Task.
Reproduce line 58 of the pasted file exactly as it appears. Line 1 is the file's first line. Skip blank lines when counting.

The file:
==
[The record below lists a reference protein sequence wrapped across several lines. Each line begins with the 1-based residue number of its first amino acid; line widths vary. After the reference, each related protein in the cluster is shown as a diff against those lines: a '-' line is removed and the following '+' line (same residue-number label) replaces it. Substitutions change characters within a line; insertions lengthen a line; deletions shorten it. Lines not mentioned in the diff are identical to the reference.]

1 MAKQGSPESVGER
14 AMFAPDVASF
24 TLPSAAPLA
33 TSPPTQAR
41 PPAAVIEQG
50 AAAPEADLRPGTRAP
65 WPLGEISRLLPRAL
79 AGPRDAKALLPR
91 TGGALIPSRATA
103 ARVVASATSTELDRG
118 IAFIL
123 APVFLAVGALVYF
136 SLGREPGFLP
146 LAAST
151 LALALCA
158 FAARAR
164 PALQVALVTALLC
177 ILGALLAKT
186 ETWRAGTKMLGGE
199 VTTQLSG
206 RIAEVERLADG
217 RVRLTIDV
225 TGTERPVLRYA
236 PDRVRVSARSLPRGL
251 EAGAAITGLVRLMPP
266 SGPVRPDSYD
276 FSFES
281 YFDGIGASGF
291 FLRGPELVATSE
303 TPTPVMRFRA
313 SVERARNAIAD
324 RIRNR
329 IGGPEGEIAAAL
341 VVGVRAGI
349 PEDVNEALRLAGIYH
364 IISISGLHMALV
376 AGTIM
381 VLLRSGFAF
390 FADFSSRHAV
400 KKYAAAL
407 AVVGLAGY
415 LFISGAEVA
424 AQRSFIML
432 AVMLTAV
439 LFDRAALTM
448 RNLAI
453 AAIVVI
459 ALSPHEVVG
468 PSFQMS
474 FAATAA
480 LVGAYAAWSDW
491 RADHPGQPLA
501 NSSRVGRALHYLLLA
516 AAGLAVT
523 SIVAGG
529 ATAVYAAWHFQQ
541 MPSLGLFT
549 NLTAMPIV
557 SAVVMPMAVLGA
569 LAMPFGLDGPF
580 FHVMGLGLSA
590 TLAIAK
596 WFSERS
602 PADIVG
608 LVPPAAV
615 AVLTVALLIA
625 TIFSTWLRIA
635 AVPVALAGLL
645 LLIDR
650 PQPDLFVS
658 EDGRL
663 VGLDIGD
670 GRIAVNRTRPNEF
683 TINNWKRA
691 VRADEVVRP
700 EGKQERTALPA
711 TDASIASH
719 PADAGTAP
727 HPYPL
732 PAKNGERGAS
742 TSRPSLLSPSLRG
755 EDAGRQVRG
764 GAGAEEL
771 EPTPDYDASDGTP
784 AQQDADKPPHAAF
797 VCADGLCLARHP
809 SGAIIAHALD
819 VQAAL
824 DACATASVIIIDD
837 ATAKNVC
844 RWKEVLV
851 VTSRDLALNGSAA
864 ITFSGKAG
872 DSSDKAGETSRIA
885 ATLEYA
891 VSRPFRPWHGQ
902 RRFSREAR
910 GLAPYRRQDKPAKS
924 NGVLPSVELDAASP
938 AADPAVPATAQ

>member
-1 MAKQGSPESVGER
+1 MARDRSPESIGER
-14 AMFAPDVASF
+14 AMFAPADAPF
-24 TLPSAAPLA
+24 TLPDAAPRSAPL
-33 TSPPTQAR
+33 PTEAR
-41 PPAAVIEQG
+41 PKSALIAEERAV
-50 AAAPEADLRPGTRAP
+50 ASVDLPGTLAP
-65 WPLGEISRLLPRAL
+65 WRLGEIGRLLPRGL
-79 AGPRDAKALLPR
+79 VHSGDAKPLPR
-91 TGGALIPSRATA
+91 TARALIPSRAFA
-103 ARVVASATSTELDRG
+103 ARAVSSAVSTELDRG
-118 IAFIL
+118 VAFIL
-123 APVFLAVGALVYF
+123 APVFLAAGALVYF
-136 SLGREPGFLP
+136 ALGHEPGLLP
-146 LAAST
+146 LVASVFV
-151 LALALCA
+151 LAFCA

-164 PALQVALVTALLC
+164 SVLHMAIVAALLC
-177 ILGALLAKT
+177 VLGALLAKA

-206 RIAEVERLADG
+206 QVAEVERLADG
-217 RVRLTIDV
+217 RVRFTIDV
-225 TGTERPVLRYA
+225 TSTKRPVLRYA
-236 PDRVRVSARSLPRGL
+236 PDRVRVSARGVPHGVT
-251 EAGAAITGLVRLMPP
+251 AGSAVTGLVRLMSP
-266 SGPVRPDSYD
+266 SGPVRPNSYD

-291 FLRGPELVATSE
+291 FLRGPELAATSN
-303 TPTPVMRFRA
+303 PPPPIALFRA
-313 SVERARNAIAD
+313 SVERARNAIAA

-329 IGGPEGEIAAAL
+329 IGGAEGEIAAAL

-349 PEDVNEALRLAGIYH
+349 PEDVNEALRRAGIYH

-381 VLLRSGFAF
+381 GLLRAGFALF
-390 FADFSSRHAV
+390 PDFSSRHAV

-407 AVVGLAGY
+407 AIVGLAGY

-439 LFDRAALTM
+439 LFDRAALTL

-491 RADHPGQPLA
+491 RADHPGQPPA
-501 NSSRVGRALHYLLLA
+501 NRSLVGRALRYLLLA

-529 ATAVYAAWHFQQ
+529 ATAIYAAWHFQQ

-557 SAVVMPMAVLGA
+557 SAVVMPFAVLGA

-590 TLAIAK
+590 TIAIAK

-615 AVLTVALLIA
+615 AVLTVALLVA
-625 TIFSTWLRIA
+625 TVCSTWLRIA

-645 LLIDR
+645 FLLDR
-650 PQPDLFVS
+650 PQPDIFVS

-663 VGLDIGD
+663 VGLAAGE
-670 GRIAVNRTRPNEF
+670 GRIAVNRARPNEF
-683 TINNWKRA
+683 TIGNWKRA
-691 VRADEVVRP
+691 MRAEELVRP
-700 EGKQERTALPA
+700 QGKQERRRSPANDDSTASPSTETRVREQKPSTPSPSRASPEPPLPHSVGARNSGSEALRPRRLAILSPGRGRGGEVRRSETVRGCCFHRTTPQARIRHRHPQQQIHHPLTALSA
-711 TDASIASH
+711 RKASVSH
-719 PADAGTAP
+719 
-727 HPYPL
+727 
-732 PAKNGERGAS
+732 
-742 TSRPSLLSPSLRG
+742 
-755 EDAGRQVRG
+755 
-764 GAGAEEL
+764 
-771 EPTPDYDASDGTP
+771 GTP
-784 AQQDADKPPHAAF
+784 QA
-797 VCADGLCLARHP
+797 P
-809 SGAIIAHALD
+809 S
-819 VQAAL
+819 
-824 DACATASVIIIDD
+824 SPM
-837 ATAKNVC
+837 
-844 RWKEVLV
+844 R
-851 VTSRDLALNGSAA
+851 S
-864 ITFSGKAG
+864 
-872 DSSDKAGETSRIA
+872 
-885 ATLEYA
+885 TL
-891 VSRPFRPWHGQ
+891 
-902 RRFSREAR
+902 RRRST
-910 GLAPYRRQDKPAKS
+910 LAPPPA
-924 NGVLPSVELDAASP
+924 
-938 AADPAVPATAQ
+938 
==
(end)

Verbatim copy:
541 MPSLGLFT